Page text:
Local News

New Raleigh public safety center could cause tax increase

Posted January 4, 2010 11:35 p.m. EST
Updated January 4, 2010 11:45 p.m. EST

— Raleigh’s new Clarence E. Lightner Public Safety Center is expected to cost $226 million. Construction on the 17-story facility will take more than two years, and could lead to a tax increase.

"This will make our police and fire departments more efficient, and should there be some big emergency, such as a hurricane or another ice storm, it will put us in a much stronger position than where we are today,” Mayor Charles Meeker said of the new facility.

Meeker is in favor of the 305,000-square-foot safety center, which would replace the current police headquarters on Hargett and McDowell streets. However, some City Council members are raising concerns over the cost.

Council member Bonner Gaylord, who was elected last year to Philip Isley's District E seat, said he doesn't think the old public safety building needs to be torn down.

"The current police headquarters could be saved,” he said.

Gaylord said the city could save nearly $30 million by renovating the current headquarters, and creating new offices elsewhere. He said the plan for the safety center needs more public debate.

"I feel like regardless of the economic climate, the public should have a voice in how its dollars are spent,” Gaylord said.

The slow economy has already delayed construction of the center, and Meeker said he hopes to see work get started this year.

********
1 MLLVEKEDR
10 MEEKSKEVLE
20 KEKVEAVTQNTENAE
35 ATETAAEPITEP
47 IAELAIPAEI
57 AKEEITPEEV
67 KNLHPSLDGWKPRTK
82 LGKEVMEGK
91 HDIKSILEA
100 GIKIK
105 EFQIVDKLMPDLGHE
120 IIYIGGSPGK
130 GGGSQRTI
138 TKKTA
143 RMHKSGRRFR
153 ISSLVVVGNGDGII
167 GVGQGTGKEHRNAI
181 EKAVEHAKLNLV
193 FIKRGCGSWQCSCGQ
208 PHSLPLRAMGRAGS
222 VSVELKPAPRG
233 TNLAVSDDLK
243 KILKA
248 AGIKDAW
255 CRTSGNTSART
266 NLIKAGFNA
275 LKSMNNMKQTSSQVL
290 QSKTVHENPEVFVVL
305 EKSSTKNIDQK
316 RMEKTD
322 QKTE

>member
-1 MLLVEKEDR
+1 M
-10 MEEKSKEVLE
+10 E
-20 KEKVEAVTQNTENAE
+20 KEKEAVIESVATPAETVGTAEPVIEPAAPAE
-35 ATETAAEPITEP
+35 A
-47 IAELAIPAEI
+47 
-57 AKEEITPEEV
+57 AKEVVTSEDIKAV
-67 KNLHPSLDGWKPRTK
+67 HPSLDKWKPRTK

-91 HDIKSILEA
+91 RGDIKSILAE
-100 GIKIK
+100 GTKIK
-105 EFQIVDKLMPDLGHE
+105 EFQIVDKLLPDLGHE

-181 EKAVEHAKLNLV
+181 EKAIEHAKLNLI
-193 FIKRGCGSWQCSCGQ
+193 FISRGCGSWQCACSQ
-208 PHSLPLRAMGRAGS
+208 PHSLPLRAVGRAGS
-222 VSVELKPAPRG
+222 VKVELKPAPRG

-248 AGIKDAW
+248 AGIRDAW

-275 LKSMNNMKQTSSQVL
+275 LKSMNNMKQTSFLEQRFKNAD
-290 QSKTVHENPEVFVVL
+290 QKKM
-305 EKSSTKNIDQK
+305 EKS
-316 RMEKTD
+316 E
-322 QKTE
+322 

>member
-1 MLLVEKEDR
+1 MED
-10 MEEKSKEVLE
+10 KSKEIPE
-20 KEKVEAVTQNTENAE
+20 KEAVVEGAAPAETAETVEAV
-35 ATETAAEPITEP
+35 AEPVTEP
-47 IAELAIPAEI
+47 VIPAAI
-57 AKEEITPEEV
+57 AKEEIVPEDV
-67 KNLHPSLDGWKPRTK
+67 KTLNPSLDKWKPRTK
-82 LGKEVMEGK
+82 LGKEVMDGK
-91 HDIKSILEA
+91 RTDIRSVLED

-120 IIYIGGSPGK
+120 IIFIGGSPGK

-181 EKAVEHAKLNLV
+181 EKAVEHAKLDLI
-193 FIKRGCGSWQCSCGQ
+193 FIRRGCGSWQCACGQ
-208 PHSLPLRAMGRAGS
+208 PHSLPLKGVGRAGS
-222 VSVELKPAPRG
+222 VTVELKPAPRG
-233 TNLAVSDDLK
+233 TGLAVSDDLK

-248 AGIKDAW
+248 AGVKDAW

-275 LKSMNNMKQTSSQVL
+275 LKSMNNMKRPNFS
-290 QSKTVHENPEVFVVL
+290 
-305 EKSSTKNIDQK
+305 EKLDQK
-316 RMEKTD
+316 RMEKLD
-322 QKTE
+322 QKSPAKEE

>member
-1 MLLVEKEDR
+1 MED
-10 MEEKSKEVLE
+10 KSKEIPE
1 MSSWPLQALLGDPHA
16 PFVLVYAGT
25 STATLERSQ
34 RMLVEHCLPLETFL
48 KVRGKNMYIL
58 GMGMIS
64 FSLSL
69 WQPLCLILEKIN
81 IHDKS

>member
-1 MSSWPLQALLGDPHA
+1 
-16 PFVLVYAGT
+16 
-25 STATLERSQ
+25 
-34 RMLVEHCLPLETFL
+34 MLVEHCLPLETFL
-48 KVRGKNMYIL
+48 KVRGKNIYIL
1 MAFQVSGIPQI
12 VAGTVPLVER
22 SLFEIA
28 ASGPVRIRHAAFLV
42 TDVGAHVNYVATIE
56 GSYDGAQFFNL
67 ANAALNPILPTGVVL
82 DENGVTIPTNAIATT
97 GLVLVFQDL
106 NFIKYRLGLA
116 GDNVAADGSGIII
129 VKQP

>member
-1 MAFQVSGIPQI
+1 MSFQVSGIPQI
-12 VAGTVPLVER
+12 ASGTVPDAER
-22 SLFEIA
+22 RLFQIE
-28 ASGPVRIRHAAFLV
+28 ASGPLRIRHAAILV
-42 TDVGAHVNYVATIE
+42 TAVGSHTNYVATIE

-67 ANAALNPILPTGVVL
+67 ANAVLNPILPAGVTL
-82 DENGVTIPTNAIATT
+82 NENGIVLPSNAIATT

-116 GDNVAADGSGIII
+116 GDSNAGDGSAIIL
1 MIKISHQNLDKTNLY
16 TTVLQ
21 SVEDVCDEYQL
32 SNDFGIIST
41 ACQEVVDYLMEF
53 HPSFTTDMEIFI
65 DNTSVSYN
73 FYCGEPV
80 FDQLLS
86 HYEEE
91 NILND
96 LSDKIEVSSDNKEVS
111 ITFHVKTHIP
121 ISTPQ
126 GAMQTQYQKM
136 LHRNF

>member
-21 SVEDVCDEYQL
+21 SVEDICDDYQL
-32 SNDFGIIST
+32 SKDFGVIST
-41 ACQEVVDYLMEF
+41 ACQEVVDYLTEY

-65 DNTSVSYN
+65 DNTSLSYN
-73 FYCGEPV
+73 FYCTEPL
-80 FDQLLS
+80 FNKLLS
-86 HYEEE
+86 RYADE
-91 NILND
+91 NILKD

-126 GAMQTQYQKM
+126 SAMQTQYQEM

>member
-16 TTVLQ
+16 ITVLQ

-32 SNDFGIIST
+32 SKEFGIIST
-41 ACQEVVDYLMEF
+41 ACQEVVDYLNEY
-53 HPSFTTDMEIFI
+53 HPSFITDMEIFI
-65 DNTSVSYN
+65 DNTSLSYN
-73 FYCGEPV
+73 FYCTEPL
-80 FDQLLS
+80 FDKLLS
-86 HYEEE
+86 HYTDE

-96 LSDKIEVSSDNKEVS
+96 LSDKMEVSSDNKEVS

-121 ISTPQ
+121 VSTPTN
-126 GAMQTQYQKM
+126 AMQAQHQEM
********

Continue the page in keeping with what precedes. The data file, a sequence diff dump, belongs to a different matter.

"If we start it later, of course, it will likely cost more and mean larger tax increases down the road,” Meeker said.

The police headquarters is scheduled to temporarily relocate from its current downtown location to 6719 Six Forks Road while the new public safety center is built in the location. That move is expected to be complete in March.

The new center was designed to meet a "gold standard" of environmental efficiency, including a rooftop system to collect rainwater, a layout that uses sunlight to aid interior lighting and sensors to control lights, heating and air conditioning.

When finished, it will also house the headquarters of the Raleigh Fire Department, the Raleigh-Wake Emergency Communications Center, a traffic control center and a data center.

The City Council is expected to talk about funding for the public safety center at Tuesday's meeting, which is open to the public, at the Avery C. Upchurch Government Complex.